Friday, August 27, 2010

Protect at-risk Afro-Colombian community threatened by paras

In my capacity as Colombia Country Specialist for Amnesty International, I created the following action alert. Please take action! This community has attempted to retake its land from paramilitaries and live peacefully and neutrally in the midst of Colombia's conflict, much like the Peace community of San Jose de Apartado.
Jhon Jairo Palacios, a member of an Afro-descendant community in the Cacarica River Basin in the north-east of the country, was abducted after he left his home to take a boat to the municipal capital. On July 30th he telephoned his family to inform them that he would be returning the following morning. His family called his mobile phone the next day. A man answered who said he was a member of a paramilitary group operating in the region, and to "tell his family that he is already dead." The family asked where his body was, and the man told them only that he had been abducted in Riosucio and taken far away. On August 9th, sources close to the paramilitaries claimed that paramilitaries had killed Jhon Jairo. 

The enforced disappearance and possible killing of Jhon Jairo Palacios came days before a contract was awarded for the construction of a major road in the region. The Cacarica communities have opposed this project, and there is concern that the enforced disappearance may be an attempt to silence them.

Wednesday, August 18, 2010

Don’t Call it a Model: The Failures of Plan Colombia

I had been planning to post about U.S. officials' erroneous use of Plan Colombia as a model for countries like Mexico and Afghanistan. But Adam Isacson of the Washington Office on Latin American beat me to it, and did an excellent job, so I decided to repost it. 

Don’t Call it a Model

On Plan Colombia's tenth anniversary, claims of “success” don't stand up to scrutiny

Download the printer-friendly PDF version of this report (515 KB).

(Written by Adam Isacson, Senior Associate for Regional Security Policy, Washington Office on Latin America)

On July 13, 2000, President Bill Clinton signed into law a $1.3 billion package of mostly military aid, known as “Plan Colombia,” that made Colombia by far the biggest U.S. aid recipient outside the Middle East. Now, ten years later, Colombia often gets described as a “success” in Washington. Officials and analysts point to improvements in several measures of security in the conflict-torn South American country. They give the credit to U.S. assistance and to President Álvaro Uribe, who took over in 2002 and implemented a hard-line security policy.

Looked at more closely, though, Colombia’s security gains are partial, possibly reversible, and weighed down by “collateral damage.” They have carried a great cost in lives and resources. Progress on security has been stagnating, and even reversing. Scandals show that the government carrying out these security policies has harmed human rights and democratic institutions. Progress against illegal drug supplies has been disappointing. And wealth is being concentrated in ever fewer hands.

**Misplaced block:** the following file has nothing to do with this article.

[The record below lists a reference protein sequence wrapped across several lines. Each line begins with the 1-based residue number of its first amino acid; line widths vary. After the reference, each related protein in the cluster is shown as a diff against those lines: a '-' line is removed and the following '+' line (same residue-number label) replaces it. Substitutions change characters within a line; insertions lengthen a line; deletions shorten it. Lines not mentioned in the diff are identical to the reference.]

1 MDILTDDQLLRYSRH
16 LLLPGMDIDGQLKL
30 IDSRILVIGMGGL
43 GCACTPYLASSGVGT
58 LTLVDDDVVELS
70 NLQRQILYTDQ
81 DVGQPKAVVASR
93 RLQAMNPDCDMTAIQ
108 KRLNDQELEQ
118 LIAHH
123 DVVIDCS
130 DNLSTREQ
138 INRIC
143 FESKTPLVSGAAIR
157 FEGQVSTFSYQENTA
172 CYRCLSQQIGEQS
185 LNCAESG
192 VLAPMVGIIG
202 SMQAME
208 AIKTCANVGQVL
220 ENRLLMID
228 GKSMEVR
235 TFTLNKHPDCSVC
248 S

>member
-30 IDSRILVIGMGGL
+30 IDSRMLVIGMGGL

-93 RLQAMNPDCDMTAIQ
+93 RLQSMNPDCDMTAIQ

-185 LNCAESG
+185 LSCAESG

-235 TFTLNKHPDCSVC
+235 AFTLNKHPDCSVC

What Colombia has done is worth learning from. But since it favors military force while neglecting both civilian governance and impunity, it is not a model to be applied in Afghanistan, Mexico, or anywhere else. Colombia's new government and U.S. policymakers face an ever more urgent need to change it.

Tuesday, August 3, 2010

With Opposition to U.S. Militarism in Latin America on the Rise, Colombian and Venezuelan Govs Clash

Below is an article of mine published on Friday on AlterNet. It might look familiar, as it's a rework of some recent blog posts.  Interesting photo they chose, huh?

On July 15 the Colombian government held a press conference to announce its possession of evidence that the Venezuelan government is harboring Colombian guerrillas, including high-ranking leaders, on Venezuela’s side of the border. The following week Colombia’s Ambassador to the Organization of American States (OAS), Luis Alfonso Hoyos, presented to that regional body high-resolution graphics of more than 80 camps said to be housing nearly1500 guerrillas. Venezuelan president Hugo Chavez responded immediately by severing diplomatic relations and putting Venezuela’s armed forces on high alert. Over Venezuelan 20,000 troops are now stationed on the two nations’ 1250-mile border.

Before the Colombian government’s announcement it had looked as though the previously tense relations between the two countries had been warming. President-elect Juan Manual Santos invited Chavez to his inauguration, while Chavez had approved a meeting between Venezuela’s foreign minister and Santos’ minister-designate.

For Chavez, though, this crisis isn’t just about Colombia; it is also the latest example of the power of U.S. influence in Colombia. On Monday he said he considers an armed attack from Colombia “probable” and accused the U.S. government of pushing for such an attack, calling the U.S. “the great instigator.” Undeterred by the fact that the U.S. is the biggest consumer of Venezuelan oil, Chavez pledged to cut off shipments of oil to the U.S. if such an attack occurs, “even if everybody over here has to eat stones.”

Read the rest of the article here.